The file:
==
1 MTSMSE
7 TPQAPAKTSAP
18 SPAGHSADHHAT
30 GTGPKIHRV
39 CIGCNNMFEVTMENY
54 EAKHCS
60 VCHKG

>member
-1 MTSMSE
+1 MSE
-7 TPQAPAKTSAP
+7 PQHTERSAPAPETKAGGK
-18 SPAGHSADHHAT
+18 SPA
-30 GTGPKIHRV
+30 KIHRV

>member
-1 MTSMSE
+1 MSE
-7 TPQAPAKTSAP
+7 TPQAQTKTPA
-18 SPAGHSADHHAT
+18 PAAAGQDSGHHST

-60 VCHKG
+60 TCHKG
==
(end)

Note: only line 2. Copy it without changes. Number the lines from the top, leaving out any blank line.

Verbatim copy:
7 TPQAPAKTSAP